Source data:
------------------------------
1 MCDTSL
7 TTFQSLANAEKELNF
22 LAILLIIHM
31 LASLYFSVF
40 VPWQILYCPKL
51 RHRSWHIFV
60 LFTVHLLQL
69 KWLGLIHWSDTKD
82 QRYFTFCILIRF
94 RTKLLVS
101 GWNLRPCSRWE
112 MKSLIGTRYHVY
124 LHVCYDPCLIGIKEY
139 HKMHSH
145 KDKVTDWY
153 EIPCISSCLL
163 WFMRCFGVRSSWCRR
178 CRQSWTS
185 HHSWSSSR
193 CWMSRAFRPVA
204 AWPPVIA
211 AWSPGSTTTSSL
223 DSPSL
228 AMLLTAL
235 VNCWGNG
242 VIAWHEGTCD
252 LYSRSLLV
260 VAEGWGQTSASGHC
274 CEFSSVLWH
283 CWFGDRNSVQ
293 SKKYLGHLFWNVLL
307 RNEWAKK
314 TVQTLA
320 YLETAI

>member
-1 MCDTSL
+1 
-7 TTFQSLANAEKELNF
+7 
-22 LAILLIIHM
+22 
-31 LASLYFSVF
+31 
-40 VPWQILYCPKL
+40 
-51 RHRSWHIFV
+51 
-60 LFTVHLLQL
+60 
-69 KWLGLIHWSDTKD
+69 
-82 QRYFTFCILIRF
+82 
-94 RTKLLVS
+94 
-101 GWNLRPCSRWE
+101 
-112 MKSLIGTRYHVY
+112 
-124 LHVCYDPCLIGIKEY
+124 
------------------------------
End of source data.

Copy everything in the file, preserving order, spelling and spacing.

1 MCDTSL
7 TTFQSLANAEKELNF
22 LAILLIIHM
31 LASLYFSVF
40 VPWQILYCPKL
51 RHRSWHIFV
60 LFTVHLLQL
69 KWLGLIHWSDTKD
82 QRYFTFCILIRF
94 RTKLLVS
101 GWNLRPCSRWE
112 MKSLIGTRYHVY
124 LHVCYDPCLIGIKEY
139 HKMHSH
145 KDKVTDWY
153 EIPCISSCLL
163 WFMRCFGVRSSWCRR
178 CRQSWTS
185 HHSWSSSR
193 CWMSRAFRPVA
204 AWPPVIA
211 AWSPGSTTTSSL
223 DSPSL
228 AMLLTAL
235 VNCWGNG
242 VIAWHEGTCD
252 LYSRSLLV
260 VAEGWGQTSASGHC
274 CEFSSVLWH
283 CWFGDRNSVQ
293 SKKYLGHLFWNVLL
307 RNEWAKK
314 TVQTLA
320 YLETAI

>member
-1 MCDTSL
+1 
-7 TTFQSLANAEKELNF
+7 
-22 LAILLIIHM
+22 
-31 LASLYFSVF
+31 
-40 VPWQILYCPKL
+40 
-51 RHRSWHIFV
+51 
-60 LFTVHLLQL
+60 
-69 KWLGLIHWSDTKD
+69 
-82 QRYFTFCILIRF
+82 
-94 RTKLLVS
+94 
-101 GWNLRPCSRWE
+101 
-112 MKSLIGTRYHVY
+112 
-124 LHVCYDPCLIGIKEY
+124 